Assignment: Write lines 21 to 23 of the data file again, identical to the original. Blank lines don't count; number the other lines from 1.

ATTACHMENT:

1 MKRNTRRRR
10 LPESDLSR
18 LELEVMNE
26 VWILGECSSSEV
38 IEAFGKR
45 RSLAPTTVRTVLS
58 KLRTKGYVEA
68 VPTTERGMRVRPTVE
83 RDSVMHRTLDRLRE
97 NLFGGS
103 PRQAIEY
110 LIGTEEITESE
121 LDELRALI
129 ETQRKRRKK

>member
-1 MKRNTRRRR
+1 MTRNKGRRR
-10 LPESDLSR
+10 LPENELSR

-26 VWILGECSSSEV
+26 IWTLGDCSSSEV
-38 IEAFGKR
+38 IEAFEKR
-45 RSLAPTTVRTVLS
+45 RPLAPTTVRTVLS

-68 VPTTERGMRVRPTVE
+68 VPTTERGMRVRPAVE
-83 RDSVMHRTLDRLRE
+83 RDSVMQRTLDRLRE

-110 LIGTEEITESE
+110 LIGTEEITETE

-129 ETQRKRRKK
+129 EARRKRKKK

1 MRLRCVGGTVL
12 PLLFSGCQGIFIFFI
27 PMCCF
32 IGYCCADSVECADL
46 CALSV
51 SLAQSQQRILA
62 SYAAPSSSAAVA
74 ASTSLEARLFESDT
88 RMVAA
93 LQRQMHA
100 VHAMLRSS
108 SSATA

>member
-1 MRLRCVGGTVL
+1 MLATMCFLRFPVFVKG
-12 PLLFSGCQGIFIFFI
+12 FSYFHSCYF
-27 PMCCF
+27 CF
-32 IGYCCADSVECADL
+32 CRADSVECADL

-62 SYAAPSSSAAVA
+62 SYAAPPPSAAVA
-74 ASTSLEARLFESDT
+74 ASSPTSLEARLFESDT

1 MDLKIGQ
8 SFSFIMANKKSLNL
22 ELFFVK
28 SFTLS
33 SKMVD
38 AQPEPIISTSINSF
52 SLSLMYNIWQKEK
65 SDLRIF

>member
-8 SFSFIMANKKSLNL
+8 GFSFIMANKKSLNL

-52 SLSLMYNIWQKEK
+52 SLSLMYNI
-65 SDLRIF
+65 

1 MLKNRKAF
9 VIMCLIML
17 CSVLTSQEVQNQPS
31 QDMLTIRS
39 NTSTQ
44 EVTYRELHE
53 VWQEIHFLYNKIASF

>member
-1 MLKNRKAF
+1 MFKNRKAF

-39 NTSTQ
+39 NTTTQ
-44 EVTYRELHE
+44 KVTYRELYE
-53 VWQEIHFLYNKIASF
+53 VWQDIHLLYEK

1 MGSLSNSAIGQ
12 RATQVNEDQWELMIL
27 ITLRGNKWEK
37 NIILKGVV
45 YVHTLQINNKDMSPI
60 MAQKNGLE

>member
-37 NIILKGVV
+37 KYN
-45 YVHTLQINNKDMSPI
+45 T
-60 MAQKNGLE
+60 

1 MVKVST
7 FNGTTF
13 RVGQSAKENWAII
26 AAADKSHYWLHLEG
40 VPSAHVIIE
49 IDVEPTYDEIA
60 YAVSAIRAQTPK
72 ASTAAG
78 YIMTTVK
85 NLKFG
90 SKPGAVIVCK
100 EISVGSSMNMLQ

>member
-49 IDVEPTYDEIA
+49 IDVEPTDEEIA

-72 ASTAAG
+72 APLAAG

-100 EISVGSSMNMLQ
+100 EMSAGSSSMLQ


+26 IWTLGDCSSSEV
-38 IEAFGKR
+38 IEAFEKR